Anatomy of a Motorcycle Helmet And How It Protects Your Brain

How A Motorcycle Helmet Works to Protect Your Brain

The laws and regulations specific to motorcycling are designed to improve safety, reduce the occurrence of crashes, and cut down on fatalities from the accidents that do happen.

If you’re a rider, you should take some basic precautions like carrying the correct motorcycle insurance, keeping your bikes in top mechanical condition and wearing the proper safety equipment and riding gear.

Most US states require all riders to wear helmets, with a few notable exceptions.

Before you buy a new, or your first, motorcycle helmet, understanding how a helmet works to protect your brain and possibly  save your life is important  information to have on hand.

Helmets are constructed of several layers of protection designed to prevent head, brain and neck injuries:

  • The outer shell – Generally made from fiber-reinforced polycarbonate or other thermoplastic composite materials, the outer shell of a motorcycle helmet is designed to collapse and even crack on impact in order to absorb shocks delivered by impact.
  • The Liner – Usually constructed of polystyrene and designed to compress and absorb impact, this is the business end of a well-made helmet.
  • The Padding – Included for comfort, soft foam provides comfortable fit and can often be detached cleaning.
  • The Face Shield –  provides protection against wind-driven road debris and any bugs you may encounter. If you’ve ever had a Junebug strike your face at speed, you surely know how important a face  shield can be to moderate impacts.
  • The Chin Strap –is pretty obviously designed to keep your helmet on your head. Straps come in a variety of designs and those designs vary widely in the amount of comfort they provide. A chin strap which proves uncomfortable while you’re trying it on at the dealer’s will sure be annoying on a long ride, so pay particular attention to your choices here.
  • The Ventilation System – keeps fresh air flowing through the helmet for cooling purposes, and a properly ventilated helmet will prevent the face shield from fogging or building up condensation, so again, this is a critical factor to consider when choosing a helmet.

During 2008, statistics show that almost 60% of  bikers killed in crashes weren’t  wearing helmets, and that should be a sobering number is you ride without one.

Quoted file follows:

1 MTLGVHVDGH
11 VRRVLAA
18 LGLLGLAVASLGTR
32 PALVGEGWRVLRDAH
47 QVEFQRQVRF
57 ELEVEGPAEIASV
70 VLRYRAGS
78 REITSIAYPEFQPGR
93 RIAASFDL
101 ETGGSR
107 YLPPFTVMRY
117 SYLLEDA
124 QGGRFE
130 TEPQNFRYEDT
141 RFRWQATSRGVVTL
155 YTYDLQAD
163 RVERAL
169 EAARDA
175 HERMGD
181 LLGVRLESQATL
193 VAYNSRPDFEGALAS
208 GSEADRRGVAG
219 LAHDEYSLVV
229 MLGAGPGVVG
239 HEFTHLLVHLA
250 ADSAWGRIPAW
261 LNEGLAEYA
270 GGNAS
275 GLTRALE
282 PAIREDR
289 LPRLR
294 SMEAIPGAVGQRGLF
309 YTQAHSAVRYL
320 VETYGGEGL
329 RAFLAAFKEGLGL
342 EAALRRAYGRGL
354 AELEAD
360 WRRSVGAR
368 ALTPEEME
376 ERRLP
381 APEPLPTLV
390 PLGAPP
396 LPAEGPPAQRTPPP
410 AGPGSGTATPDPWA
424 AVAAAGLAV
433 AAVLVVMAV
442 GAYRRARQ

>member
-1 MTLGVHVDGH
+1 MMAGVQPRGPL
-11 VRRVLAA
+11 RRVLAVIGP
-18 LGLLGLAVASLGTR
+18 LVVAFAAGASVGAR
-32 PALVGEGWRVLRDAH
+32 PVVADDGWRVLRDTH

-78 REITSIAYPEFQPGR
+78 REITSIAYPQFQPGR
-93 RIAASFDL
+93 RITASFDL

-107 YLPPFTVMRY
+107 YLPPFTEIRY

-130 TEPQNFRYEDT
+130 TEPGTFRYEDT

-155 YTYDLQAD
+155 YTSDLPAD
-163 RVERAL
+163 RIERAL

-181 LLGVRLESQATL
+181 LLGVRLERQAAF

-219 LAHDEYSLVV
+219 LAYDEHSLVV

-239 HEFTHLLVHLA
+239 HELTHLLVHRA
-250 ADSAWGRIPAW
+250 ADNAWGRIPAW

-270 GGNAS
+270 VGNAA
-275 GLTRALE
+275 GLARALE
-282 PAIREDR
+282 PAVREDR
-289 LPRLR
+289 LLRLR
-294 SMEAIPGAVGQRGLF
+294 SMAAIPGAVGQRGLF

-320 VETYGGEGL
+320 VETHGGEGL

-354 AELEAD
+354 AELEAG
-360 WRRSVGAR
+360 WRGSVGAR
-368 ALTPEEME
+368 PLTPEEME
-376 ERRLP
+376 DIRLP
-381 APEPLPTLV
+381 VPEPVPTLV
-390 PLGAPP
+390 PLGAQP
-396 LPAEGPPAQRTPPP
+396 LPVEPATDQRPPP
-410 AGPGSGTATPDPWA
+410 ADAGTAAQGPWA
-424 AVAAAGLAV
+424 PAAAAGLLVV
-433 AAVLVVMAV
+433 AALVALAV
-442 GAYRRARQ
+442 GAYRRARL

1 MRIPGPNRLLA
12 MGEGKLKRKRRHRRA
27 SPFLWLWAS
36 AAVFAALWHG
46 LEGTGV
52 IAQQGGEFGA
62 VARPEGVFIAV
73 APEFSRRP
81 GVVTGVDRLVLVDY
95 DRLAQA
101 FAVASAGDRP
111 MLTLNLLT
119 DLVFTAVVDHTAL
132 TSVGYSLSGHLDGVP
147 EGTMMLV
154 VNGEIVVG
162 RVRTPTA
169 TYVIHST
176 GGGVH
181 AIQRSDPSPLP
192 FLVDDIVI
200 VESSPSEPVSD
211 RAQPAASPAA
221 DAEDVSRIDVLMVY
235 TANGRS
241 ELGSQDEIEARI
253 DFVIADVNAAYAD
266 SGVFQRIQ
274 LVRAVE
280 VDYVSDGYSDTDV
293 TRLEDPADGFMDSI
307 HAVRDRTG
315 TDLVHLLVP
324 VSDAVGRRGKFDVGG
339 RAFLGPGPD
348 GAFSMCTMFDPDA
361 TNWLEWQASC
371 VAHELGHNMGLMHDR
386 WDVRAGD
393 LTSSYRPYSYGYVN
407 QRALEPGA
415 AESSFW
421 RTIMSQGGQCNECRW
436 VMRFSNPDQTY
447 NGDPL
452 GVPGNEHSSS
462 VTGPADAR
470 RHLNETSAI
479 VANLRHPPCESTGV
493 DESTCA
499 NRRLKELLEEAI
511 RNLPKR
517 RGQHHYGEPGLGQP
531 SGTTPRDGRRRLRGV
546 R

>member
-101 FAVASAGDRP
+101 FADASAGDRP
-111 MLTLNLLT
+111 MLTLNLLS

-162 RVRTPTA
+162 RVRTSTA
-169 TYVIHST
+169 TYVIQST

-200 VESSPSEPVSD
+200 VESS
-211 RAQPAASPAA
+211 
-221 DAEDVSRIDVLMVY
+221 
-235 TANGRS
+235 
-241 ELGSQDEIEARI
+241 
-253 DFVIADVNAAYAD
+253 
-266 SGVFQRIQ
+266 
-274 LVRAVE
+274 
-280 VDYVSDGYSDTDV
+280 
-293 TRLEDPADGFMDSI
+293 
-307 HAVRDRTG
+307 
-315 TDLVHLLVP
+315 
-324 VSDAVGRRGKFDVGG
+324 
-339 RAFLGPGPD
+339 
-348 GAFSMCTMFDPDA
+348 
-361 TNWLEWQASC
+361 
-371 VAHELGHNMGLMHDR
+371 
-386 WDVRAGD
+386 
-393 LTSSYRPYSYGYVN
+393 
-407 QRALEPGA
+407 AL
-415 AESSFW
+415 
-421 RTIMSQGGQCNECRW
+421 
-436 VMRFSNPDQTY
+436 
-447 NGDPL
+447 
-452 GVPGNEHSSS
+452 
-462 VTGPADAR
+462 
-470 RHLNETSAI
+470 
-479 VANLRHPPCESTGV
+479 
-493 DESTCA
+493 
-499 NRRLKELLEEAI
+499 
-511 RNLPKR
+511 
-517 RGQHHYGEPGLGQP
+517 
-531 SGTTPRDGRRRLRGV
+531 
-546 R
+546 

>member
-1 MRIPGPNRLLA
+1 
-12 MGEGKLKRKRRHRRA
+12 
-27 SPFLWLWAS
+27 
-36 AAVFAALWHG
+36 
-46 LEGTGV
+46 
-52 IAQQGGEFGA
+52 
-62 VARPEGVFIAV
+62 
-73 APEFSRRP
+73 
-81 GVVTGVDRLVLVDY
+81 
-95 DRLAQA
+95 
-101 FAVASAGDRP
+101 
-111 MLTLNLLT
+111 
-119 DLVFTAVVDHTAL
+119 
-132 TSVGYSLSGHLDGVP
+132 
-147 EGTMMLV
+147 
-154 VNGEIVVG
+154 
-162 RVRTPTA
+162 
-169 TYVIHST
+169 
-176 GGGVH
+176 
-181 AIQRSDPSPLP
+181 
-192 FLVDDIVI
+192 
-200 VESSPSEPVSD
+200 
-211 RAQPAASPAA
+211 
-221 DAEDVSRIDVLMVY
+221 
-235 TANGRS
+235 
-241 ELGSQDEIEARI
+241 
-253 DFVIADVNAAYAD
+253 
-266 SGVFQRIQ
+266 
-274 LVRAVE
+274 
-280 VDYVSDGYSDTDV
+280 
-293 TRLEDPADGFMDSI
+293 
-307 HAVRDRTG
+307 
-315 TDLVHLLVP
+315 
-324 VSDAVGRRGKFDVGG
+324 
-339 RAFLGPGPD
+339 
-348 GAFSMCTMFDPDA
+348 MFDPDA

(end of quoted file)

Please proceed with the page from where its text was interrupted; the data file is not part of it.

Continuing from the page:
Since 1980, all adult-sized helmets designated for use on the highway in the United States must meet DOT standards. Helmet dealers and distributors must ensure that all these types of helmets they sell display the DOT sticker, and if they don’t have this sticker, assume that they are so-called novelty helmets and not assured of delivering you the proper protection from impacts.

Snell has conducted motorcycle helmet  testing since the 1950s, and use of these Snell standards is voluntary but common among manufacturers. Unlike the DOT standards, Snell testing is regularly updated as helmet designs and technologies improve.

While the test methodologies differ, the goal is the same, to ensure that approved helmets have the maximum life-saving and shock-absorbing capability.

We’ve covered how helmets are made, now you need to know how they protect your brain and the mechanism of head injuries.

You might think the helmet’s purpose is to prevent a rider’s head from splitting open, and while that is one function, it’s not the only one.  A helmet can, and often does, split and still provide it’s most essential function – slowing the violence of an impact to the brain tissues. Skull fractures are not always life threatening. It gets dicey when a fracture causes a depression of the skull which impinges on the brain underneath. Skull fractures which don’t impinge on the brain heal relatively quickly.

Injuries to the brain however, frequently result in death, permanent disability or diminished brain function like personality changes. The actual tissues of the brain are very limited in their capacity to recover after a traumatic injury, so a motorcycle helmet’s primary function is to dissipate trauma to the brain tissue.

Closed head injury, meaning a trauma in which the skull is not broken, is the most common type of injury resulting from a motorcycle accident. Like the trauma which occurs when a boxer takes a shot to the head from an opponent, it’s the violent acceleration (and deceleration) of the head which causes the brain to slosh around inside the skull. It’s that sloshing motion  which does the most critical damage to brain tissue.

An impact to the front of the head causes the brain to lurch forward inside the skull. This motion causes compaction of the tissue near the site of the impact while simultaneously stretching the tissue on the side of the head opposite the impact. Once the impact has occurred, an opposing force reverses the process and the brain rebounds inside the skull, stretching the tissue near the impact site and squeezing the tissue on the opposite side. When this sequence of events happens, blood vessels attached to the brain may also break and cause internal bleeding.

An ideally-constructed helmet liner is stiff enough to decelerate the head as smoothly and uniformly as possible before it is completely crushed.

For a more complete rundown of particular helmet brands, check out this article from Motorcycle Cruiser magazine as they test and compare seven flip-face motorcycle helmets.

Without the proper riding gear, bad things can happen to you, and your insurance needs can get complicated. We’re here to help on all counts…

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